As well as attending the Back Lounge, he said, he has been having therapy and taking antidepressants, but the group has been helpful, too. “It’s such a weight off your mind, off your soul, to know other people are feeling and suffering the way you are,” he said.
Said Schofield: “Our industry is terrible when it comes to mental illness. You don’t talk about it until it’s too late, and we need to be more compassionate.”
Nathalie Candel, 29, a tour manager who regularly attends the Back Lounge, said she hoped the group would continue to meet once the industry got back on the road. “We need to look at what we put people though on tour,” she said. Some crew members, including herself, had boasted about working 19-hour days, she added, and that clearly was not healthy.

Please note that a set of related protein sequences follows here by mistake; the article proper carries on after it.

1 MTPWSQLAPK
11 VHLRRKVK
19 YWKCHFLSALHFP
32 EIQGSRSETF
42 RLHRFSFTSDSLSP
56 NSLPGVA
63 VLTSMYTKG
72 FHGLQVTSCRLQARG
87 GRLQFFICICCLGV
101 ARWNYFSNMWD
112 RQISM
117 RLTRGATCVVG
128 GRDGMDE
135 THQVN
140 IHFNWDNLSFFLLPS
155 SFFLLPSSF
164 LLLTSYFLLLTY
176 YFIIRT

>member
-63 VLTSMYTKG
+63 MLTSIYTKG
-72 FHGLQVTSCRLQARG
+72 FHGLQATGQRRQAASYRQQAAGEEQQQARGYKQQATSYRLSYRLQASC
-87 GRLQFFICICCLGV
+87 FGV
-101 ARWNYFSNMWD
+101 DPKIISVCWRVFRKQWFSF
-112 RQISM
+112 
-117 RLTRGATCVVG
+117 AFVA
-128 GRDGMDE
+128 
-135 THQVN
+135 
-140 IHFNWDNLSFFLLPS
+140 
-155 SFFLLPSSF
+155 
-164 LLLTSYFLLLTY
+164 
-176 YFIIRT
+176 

One recent Wednesday, the Back Lounge was back in session, to discuss the theme of “being left behind.”
Some of the roadies said they feared that the music industry had moved on without them or that their contacts had moved into new lines of work. “The fear of being left behind is very real,” said Debbie Taylor, who manages the crew for Guns N’ Roses world tours. “It’s something I have nightmares about,” she added.
The tone was serious, but then Keith Wood, a stadium tour manager, brightened the mood.
“I’ll tell you a story about being left behind,” Wood said, before launching into a tale about the time one of Suzanne Vega’s tour buses drove off without him at a truck stop in Nebraska. That was before cellphones, he said, and he only made it to the tour’s next stop with the help of a friendly local pilot.